Sponges go bad. Regardless of whether it's old or new, a sponge can pick up a funky smell that gets on your hands, the dishes, the counters… YUCK. And while many recommended solutions don't work, there is one that does.
Sponge odor is caused by bacteria. Sponges provide a perfect environment for microscopic organisms to grow; they are soft, wet, warm, and full of food.
What Doesn't Work
There are many popular ideas about how to get rid of the smell:
- Wash with very hot water.
- Microwave the wet sponge. (Note: don't microwave a dry sponge - fire hazard)
- Soak in bleach.
- Soak in vinegar and then soak in a mixture of baking soda and water.
- Put the sponge in the dishwasher.
I have tried all of these suggestions and none of them do the trick. The microwave has been noted to kill some of the dangerous bacteria, like salmonella and E.Coli, but in my extensive testing the reek remained. The vinegar and baking soda trick works for about half a day, but bizarrely the smell comes back. (I have been "testing" this method for the last year, willing it to work better every time. No luck. It's is a sponge tease).
The New Solution
I read an article in a women's magazine about the bleaching power of the sun for dealing with fabric stains. The article suggested that after soap, bleach, and stain removers failed, putting a clothing item out in the sun for a few days could remove the stain (especially in lighter colored fabrics and whites).
Shortly after reading this, I was faced with the dreaded stinky sponge again and decided to try the sun. After a week outside on my porch, I brought the shriveled up sponge back into the kitchen, wet it, and leaned in for a tentative sniff. It was odor free! But I'd been fooled before, so I used it for a week, and each day checked again to see if the smell came back.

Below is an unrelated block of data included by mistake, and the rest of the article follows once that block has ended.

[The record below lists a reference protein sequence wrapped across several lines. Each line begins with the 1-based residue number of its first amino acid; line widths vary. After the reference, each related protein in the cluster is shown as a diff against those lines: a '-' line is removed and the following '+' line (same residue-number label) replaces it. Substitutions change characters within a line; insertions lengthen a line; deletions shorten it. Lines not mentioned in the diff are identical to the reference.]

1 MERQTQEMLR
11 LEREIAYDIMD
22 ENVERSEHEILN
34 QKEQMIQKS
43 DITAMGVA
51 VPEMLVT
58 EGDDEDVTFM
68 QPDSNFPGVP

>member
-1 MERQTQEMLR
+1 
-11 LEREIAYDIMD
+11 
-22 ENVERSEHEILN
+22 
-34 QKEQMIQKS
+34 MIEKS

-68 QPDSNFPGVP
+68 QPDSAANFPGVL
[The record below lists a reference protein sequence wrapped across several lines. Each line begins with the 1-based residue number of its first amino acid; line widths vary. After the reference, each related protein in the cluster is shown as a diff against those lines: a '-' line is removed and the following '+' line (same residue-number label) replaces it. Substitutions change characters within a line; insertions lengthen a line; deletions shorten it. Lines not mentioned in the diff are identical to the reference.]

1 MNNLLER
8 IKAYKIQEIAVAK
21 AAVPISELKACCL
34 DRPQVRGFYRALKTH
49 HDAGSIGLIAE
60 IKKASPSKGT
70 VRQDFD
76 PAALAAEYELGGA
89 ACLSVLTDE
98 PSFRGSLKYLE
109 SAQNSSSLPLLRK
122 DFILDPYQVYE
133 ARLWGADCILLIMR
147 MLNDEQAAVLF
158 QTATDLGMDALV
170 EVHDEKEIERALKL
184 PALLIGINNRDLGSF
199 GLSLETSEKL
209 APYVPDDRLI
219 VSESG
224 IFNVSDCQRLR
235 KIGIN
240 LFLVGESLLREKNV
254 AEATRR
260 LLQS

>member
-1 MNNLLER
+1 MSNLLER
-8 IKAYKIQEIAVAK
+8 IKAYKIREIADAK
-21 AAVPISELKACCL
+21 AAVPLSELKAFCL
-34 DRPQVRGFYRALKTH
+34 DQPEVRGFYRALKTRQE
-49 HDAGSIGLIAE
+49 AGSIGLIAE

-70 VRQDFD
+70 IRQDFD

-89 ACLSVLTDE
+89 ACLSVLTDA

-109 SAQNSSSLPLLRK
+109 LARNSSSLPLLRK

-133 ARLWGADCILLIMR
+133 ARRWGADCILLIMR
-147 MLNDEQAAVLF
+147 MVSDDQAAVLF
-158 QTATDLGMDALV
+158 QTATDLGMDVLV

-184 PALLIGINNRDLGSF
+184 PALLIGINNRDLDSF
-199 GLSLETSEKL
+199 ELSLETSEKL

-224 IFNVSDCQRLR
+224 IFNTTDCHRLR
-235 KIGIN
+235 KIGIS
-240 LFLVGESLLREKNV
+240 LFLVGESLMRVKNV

Friends, our long national nightmare is over: the sponge remained smell free!
Why This Works
In researching the power of the sun's rays, I have hypothesized the following: the radiation and UV rays emanating from the glowing orb in the sky have disinfectant properties. Think of the UV wands and disinfectant lights used by hospitals and doctors. Those UV rays attack the bacteria in the sponge.
Equally powerful: the sponge completely dries out. By putting the sponge outside, you turn the tropical rainforest environment of your wet sponge into a dry desert: hot during the day and cold at night, and eventually pretty waterless (at least in my Northern California climate).
Results May Vary
I'm sure results will vary based on your climate, season, rainfall and sun exposure. I've experimented with leaving the sponge out for only 4 days, and that shorter duration also eliminated the smell. Note: while some UV rays can permeate windows, you will get a much better result if you leave the sponge outside.
So please give this a try, and let me know your results in the comments below and on our Facebook Page.
Related: The RIGHT Way to Load a Dishwasher